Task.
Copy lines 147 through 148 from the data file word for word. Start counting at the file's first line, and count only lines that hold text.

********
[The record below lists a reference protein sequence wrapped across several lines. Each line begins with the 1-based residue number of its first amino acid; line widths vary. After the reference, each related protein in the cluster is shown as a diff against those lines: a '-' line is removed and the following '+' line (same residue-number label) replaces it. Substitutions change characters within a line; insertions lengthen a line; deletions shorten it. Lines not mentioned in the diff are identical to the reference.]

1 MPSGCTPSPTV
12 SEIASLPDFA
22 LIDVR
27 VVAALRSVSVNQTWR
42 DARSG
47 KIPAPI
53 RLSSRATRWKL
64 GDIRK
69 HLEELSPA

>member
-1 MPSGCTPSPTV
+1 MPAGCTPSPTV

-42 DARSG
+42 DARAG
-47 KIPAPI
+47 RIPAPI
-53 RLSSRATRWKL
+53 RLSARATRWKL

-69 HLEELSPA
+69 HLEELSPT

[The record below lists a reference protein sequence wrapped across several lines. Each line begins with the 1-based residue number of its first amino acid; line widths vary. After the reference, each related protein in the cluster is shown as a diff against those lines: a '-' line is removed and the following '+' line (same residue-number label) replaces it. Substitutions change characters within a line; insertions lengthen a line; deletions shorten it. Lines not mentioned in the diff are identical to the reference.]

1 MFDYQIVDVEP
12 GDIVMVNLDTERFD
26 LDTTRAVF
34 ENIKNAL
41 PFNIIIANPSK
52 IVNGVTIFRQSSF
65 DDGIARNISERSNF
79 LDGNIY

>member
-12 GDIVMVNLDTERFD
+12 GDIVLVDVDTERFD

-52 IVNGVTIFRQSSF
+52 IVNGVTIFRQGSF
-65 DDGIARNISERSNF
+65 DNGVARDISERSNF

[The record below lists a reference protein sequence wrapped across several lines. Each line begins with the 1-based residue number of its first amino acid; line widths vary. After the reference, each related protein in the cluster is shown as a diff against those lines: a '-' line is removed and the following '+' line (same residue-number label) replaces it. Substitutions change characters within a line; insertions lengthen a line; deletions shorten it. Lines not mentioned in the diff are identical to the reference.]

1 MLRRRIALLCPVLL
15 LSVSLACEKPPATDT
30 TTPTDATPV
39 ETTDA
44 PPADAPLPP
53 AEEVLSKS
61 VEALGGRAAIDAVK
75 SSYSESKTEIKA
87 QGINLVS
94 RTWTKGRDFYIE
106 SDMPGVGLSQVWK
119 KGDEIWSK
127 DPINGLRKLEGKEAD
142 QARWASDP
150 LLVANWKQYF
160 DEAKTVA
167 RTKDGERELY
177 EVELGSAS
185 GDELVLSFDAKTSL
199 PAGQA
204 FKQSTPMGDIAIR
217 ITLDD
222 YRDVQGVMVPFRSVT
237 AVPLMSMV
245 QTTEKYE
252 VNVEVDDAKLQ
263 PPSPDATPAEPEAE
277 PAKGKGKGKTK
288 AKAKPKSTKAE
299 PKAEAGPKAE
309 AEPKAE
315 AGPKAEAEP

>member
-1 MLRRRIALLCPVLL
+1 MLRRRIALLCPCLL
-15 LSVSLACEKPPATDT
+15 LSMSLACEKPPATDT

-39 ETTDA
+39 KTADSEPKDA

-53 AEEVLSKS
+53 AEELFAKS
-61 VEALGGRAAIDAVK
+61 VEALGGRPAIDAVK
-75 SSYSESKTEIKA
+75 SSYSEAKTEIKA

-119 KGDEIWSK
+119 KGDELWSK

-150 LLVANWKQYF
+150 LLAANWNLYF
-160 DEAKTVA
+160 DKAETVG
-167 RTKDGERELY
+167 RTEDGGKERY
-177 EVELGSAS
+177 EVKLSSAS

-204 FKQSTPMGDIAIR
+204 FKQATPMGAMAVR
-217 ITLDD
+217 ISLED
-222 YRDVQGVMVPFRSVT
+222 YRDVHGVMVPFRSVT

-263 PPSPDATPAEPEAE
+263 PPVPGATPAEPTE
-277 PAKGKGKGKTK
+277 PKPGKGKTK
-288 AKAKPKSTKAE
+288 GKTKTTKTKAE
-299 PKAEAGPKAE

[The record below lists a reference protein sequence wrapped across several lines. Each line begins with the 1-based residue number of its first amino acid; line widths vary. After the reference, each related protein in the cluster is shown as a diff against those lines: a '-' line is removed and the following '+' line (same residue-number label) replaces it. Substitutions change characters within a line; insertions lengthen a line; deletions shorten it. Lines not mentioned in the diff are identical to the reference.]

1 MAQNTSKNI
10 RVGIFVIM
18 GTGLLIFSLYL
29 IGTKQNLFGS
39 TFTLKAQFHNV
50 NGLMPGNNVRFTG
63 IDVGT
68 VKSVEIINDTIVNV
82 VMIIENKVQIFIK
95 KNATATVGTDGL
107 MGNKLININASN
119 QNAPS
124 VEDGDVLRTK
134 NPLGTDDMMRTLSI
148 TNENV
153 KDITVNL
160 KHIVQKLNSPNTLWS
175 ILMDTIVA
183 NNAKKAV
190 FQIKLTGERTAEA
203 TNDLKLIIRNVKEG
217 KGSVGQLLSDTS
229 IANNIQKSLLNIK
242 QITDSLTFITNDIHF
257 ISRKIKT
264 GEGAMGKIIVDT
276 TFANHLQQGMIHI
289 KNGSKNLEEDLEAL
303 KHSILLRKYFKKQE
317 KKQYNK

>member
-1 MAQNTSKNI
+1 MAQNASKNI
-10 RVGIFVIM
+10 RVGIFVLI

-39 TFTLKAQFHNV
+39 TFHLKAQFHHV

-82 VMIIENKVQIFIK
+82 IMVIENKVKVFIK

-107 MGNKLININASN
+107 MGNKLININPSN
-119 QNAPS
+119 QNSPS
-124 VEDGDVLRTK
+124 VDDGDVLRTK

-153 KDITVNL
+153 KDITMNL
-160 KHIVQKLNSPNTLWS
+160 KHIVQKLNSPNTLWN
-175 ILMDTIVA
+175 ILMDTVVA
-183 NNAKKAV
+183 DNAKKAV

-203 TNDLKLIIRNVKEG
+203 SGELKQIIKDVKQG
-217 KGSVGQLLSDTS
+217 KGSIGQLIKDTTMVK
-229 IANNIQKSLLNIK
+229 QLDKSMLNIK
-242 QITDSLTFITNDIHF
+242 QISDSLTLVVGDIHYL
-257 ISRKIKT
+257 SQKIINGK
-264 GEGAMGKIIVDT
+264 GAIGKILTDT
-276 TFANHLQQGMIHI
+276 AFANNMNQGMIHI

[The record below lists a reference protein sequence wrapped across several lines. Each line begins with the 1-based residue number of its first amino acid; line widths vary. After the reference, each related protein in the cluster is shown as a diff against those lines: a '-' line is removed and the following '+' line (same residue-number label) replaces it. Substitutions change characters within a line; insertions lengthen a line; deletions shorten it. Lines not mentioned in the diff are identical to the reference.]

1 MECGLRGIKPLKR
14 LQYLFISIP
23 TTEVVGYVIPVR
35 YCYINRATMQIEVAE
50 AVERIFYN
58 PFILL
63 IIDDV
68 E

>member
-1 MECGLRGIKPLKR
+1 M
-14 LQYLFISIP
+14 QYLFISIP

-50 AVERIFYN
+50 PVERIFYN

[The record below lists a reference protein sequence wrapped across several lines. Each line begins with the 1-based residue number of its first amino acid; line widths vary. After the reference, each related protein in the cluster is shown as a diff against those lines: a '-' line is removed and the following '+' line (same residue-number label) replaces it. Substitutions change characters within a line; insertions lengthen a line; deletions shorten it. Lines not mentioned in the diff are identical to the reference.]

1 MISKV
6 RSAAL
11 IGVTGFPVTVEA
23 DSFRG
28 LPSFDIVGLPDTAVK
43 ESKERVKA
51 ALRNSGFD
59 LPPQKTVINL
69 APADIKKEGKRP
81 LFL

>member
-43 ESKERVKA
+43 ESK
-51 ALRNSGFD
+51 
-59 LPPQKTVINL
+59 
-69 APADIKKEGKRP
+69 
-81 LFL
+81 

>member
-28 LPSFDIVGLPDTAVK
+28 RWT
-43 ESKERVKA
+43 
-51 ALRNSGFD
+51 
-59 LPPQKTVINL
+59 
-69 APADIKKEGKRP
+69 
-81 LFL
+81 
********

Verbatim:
-107 MGNKLININASN
+107 MGNKLININPSN